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he put off his decision

he put off his decision because she aint nuttin but a liar..all she wanted was her chance in the spotlight because we all know that, thats the only way she will get it

wishtofish
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wishtofish 08/13/10 - 12:19 am
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A "UNIVERSITY" setting should

A "UNIVERSITY" setting should promote drawing circles, not lines. The majority of campus life is NOT a contest with sides screaming at one another and the dares to cross lines as we so often witness on game day. It is not all a game, somewhat plastic, yes, but leave the game for the fields and the courts (oops, maybe poor choice of word there). This is, after all, an academic atmosphere.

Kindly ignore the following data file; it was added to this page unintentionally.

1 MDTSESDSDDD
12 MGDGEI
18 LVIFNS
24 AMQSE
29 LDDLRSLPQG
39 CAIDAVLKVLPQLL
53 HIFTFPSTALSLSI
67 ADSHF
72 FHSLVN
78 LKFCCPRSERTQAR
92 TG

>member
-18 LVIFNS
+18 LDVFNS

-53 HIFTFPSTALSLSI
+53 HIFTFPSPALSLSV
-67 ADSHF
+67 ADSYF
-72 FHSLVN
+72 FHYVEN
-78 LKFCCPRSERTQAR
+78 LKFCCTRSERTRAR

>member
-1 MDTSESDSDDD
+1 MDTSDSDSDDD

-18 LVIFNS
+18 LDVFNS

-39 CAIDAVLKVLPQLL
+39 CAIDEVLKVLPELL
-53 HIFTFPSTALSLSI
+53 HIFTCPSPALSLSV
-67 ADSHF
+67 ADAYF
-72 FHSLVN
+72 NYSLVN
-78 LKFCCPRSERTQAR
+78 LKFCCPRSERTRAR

One important aspect here, yet to be discussed (I think) is that ASU is working for the benefit of Ms Keeton: to protect her for when they turn her loose, if they do turn her loose. Ms. Keeton could be easily litigated if she decides to "counsel" in the manner she has stated she will. ASU has the responsibility to make sure she knows that important fact. Equally, ASU has an obligation to consider the various and varied clientele she will face.
I really don't think they are trying to "reprogram" her unless she got some poor undergrad teaching. How can you reprogram if the programming is non existent? How can a "reprogrammable" belief be a belief at all?
The curriculum/program of ASU is a study in being a disciplined, responsible counselor so that what she is doing to ASU will not be done to her. Ironic, isn't it?

Skeeter
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Skeeter 08/15/10 - 04:23 pm
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First time for me entering

First time for me entering this debate. I've read many of your posts and sense the pulse of the arguments.